Anglo's waiver from capital rules extended
THE FINANCIAL Regulator has extended part of Anglo Irish Bank’s waiver from its capital rules until the end of the year due to doubt over the scale of the bank’s need for new capital when its loans go to the National Asset Management Agency (Nama).
Anglo has already received €3.83 billion in new capital from the Government since June, but its total capital still remains below the minimum requirement set out for it by the Regulator.
The extension of Anglo’s derogation from that standard means the nationalised bank will be able to proceed into the Nama process without an immediate call on further State capital.
Nationalised in January as scandal engulfed the bank, Anglo is under Garda and regulatory investigation on three fronts: the concealment of directors’ loans; the secretive placing of a 10 per cent stake in Anglo to clients who funded the deal with non-recourse loans from the bank; and the lodgment of multibillion-euro deposits at the end of Anglo’s last fiscal year by Irish Life Permanent.
Even as it received a Government commitment in May to recapitalise the bank by up to €4 billion, Anglo publicly said it may require further injections of up to €3.5 billion from the State post-Nama to rebuild its balance sheet.
However, the bank’s actual requirement will be determined only when the discounted price at which the Nama acquires loans is set. This will govern the loss that Anglo realises on the Nama deal and the extent of the resulting capital depletion. “Any further decisions will be impacted by Nama. We can’t speculate on capital requirements until that happens,” said a source close to the bank.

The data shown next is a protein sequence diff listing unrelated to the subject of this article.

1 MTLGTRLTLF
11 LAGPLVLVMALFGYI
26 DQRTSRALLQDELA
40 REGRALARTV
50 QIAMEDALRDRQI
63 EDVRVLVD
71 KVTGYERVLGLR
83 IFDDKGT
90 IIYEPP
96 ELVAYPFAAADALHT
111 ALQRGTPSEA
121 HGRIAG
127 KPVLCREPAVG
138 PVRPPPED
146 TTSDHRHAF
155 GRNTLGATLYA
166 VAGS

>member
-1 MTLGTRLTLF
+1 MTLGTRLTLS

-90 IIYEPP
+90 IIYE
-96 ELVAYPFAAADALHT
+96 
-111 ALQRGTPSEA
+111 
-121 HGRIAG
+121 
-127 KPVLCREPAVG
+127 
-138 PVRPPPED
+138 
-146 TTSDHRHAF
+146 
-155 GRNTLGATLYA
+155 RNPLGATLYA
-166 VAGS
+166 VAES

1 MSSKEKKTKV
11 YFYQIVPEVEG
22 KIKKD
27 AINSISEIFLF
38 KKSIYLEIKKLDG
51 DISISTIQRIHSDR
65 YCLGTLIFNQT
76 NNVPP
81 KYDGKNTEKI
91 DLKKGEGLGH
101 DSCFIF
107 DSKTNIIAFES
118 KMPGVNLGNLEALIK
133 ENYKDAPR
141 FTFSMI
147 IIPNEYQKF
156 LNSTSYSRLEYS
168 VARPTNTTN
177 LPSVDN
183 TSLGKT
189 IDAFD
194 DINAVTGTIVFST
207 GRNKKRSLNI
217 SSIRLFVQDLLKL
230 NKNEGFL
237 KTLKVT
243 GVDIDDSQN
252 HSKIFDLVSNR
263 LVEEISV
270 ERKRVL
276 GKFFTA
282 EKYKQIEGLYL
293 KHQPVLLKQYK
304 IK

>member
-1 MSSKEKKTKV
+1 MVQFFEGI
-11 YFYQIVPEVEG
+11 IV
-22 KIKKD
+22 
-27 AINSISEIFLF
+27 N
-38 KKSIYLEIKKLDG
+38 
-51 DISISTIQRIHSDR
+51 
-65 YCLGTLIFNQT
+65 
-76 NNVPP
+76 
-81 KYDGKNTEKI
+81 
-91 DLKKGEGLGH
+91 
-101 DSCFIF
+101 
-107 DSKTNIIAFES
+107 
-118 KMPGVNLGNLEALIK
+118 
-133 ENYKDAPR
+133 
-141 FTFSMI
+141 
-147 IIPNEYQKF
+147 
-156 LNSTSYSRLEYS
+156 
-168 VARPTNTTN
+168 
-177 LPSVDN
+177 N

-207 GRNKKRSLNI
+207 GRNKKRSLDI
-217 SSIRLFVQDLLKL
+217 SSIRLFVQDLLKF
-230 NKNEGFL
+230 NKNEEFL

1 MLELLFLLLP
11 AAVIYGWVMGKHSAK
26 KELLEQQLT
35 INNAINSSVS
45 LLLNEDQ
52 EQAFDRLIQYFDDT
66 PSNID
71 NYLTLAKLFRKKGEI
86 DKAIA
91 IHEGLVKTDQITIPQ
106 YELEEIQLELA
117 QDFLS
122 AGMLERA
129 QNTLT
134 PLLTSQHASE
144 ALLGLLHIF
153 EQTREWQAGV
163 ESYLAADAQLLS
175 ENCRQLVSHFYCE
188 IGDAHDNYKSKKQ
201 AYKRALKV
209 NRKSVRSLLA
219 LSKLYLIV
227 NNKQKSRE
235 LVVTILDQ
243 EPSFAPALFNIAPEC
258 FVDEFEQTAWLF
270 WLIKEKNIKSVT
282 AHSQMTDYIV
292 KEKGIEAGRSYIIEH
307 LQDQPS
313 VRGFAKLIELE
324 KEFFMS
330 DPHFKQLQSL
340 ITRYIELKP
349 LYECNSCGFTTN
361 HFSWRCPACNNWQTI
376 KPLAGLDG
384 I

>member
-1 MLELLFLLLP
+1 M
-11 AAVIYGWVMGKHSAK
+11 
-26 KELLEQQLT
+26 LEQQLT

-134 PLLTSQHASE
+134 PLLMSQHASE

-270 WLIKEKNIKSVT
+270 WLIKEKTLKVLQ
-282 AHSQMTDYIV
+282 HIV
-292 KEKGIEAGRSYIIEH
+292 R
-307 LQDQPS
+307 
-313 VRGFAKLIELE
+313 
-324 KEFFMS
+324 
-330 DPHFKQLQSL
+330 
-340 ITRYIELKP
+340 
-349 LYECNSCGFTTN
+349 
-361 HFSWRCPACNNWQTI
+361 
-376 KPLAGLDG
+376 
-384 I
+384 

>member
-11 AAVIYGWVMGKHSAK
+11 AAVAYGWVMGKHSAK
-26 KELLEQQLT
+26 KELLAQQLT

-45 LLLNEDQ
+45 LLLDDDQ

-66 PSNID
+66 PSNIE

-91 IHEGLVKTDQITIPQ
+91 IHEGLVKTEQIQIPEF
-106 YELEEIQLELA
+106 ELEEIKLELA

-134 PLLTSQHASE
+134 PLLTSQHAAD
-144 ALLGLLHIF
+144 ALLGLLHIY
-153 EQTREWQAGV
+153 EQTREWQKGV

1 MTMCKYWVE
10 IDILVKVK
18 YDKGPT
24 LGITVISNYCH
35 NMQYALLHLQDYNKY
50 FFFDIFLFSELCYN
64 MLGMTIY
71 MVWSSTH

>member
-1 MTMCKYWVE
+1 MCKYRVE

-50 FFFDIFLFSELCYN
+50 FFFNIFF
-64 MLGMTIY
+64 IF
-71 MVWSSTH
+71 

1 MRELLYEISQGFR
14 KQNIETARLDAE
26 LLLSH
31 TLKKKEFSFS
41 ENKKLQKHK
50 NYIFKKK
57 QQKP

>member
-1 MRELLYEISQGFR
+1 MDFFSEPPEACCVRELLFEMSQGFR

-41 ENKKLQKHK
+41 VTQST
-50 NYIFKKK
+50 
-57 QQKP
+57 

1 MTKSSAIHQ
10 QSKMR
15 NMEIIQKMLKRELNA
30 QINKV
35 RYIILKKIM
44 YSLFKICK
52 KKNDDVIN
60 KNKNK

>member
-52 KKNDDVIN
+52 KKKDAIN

Australian banker Mike Aynsley was this week appointed chief executive of Anglo. He will take up the post next month.
Anglo’s latest derogation from the Regulator is disclosed in a new supplement to a prospectus for a €30 billion medium-term bond programme. “The Financial Regulator extended until December 31st, 2009, its temporary derogation relating to maintaining a 9.5 per cent minimum total capital requirement,” it said.
Although the EU Capital Requirements Directive sets out a minimum total capital ratio of 8 per cent for most banks, the Regulator imposed an additional requirement on Anglo some years ago in light of the high-risk profile in its business.
Anglo declined yesterday to say where its current total capital ratio stands, but interim accounts show that it was 8.2 per cent in March after the bank realised very heavy loan losses.
The Regulator granted a number of waivers from its capital rules in May, the remainder of which were since lifted. “All the other temporary derogations are withdrawn and this temporary derogation continues until the end of the year,” said a spokeswoman for the Regulator.
When granting the latest derogation on July 31st, the Regulator also extended for seven days another temporary derogation relating to the bank’s requirement to maintain a 4 per cent core tier-one ratio. Anglo achieved that ratio on August 6th when it received €827.72 million from the Government, a payment that followed a €3 billion injection in June.
Anglo incurred a pretax loss of €4.1 billion in the six months to March as the value of land and development assets plummeted. While taking a €4.1 billion impairment charge, Anglo said that the level of “past due” and “impaired” loans had risen to €23.6 billion from €2.5 billion in six months.